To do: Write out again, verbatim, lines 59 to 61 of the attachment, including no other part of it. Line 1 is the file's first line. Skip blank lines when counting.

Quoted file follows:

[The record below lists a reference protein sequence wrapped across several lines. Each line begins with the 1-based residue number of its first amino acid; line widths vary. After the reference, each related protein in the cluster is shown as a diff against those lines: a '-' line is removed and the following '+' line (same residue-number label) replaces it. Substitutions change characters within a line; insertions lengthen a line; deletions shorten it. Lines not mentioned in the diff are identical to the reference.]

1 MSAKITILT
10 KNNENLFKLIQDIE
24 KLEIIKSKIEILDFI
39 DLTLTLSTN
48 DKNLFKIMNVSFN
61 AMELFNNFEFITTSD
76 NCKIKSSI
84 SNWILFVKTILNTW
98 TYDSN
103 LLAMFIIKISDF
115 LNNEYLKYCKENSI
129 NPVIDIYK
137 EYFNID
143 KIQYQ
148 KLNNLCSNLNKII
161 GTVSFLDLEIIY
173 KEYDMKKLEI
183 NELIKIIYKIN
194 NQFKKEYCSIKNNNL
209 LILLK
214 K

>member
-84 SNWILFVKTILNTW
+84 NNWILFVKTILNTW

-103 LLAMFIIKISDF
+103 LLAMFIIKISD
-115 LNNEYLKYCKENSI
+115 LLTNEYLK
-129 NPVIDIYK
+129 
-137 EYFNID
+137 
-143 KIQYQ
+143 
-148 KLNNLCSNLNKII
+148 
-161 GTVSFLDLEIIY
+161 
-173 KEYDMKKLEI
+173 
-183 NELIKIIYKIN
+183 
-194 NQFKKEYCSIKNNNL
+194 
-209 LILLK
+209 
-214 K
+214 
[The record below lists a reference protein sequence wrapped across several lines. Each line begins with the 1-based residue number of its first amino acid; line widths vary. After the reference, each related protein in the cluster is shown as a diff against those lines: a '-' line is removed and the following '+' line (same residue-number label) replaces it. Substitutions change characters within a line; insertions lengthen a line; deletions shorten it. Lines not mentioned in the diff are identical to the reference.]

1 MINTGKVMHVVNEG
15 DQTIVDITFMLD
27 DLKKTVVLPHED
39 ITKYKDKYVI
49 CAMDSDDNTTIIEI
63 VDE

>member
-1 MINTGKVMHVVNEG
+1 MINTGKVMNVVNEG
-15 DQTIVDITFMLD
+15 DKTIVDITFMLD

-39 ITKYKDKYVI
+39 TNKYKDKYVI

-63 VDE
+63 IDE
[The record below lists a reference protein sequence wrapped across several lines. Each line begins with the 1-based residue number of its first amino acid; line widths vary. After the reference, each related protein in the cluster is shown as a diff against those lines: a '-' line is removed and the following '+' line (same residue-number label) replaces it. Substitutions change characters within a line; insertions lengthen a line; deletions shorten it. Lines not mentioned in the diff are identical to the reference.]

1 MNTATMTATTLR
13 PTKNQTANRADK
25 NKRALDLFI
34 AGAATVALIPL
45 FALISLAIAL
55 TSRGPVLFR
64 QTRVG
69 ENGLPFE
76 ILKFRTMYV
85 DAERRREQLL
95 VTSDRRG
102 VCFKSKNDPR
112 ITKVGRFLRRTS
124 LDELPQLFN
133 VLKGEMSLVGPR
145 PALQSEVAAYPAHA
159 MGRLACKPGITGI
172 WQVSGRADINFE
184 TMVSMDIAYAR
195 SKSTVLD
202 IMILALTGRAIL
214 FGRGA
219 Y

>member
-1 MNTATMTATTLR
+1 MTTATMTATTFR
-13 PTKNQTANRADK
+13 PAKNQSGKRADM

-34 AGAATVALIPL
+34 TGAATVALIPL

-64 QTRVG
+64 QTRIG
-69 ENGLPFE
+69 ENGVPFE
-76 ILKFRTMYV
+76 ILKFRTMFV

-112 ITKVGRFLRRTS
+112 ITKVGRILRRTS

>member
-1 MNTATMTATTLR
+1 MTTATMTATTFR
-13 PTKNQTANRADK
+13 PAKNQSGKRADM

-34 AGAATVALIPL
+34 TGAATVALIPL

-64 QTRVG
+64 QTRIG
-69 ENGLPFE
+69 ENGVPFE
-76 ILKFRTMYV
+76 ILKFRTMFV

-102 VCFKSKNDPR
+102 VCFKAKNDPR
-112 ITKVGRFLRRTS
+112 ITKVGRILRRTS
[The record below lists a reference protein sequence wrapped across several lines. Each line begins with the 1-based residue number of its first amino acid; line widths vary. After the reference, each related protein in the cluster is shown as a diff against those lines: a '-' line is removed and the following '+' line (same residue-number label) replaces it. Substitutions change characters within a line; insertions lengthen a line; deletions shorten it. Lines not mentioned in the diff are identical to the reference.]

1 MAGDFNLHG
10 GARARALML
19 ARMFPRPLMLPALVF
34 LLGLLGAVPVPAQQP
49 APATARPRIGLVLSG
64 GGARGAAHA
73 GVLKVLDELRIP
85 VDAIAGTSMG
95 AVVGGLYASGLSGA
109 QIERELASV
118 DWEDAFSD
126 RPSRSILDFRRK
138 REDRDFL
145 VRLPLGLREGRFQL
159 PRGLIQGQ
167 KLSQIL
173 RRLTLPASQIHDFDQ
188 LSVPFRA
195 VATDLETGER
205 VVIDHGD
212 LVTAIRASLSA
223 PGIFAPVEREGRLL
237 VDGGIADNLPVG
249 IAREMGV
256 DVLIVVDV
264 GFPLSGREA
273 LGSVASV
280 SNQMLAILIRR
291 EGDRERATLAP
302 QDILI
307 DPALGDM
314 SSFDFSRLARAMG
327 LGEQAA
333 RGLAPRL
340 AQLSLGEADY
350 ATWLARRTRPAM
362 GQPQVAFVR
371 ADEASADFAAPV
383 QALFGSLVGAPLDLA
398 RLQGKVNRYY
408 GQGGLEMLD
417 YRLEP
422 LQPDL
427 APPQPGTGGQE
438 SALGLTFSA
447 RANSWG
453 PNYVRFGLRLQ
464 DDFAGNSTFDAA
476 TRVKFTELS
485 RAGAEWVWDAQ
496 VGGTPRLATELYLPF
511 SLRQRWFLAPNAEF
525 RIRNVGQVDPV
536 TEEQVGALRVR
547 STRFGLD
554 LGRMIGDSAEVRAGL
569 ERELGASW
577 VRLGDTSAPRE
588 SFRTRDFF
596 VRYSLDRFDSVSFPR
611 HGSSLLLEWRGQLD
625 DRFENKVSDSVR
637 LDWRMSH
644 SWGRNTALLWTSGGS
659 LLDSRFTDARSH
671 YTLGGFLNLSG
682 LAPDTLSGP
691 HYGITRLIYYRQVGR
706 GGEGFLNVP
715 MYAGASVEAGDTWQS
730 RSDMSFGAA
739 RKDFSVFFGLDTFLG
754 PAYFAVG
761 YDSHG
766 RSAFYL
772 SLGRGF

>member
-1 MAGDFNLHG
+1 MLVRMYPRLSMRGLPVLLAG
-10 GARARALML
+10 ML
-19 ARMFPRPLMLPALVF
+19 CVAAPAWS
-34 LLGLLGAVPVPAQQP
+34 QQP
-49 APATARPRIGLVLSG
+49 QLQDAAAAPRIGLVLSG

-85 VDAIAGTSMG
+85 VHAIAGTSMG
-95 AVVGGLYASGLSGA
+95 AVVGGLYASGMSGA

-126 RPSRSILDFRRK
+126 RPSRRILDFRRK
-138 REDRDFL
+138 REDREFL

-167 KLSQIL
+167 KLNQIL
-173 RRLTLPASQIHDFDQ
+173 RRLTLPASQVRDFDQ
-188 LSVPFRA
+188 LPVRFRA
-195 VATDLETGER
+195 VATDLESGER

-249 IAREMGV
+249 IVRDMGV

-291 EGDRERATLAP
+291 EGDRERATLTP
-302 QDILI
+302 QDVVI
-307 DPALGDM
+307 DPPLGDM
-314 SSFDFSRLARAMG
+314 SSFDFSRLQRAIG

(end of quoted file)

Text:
+1 MINTGKVMNVVNEG
-15 DQTIVDITFMLD
+15 DKTIVDITFMLD